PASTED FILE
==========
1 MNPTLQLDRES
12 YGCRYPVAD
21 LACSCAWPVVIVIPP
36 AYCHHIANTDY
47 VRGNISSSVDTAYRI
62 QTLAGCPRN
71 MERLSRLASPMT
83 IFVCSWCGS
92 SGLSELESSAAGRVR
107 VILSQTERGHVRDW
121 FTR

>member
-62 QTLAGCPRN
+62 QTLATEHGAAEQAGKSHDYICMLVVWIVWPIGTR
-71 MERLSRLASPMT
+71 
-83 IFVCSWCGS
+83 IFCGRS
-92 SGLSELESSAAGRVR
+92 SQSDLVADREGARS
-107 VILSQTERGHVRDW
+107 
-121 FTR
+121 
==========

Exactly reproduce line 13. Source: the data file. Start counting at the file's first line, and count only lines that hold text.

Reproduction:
-62 QTLAGCPRN